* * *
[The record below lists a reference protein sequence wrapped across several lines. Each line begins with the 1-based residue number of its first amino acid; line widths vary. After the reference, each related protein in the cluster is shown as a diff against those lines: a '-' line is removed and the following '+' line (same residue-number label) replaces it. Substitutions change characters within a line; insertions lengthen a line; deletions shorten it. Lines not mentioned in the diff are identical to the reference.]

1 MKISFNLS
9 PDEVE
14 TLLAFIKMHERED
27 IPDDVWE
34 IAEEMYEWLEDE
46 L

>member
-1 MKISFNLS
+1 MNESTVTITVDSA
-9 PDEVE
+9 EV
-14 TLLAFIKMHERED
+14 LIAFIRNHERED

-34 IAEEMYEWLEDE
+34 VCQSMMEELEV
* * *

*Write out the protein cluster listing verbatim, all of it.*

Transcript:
[The record below lists a reference protein sequence wrapped across several lines. Each line begins with the 1-based residue number of its first amino acid; line widths vary. After the reference, each related protein in the cluster is shown as a diff against those lines: a '-' line is removed and the following '+' line (same residue-number label) replaces it. Substitutions change characters within a line; insertions lengthen a line; deletions shorten it. Lines not mentioned in the diff are identical to the reference.]

1 MKISFNLS
9 PDEVE
14 TLLAFIKMHERED
27 IPDDVWE
34 IAEEMYEWLEDE
46 L

>member
-1 MKISFNLS
+1 MNESTVTITVDSA
-9 PDEVE
+9 EV
-14 TLLAFIKMHERED
+14 LIAFIRNHERED

-34 IAEEMYEWLEDE
+34 VCQSMMEELEV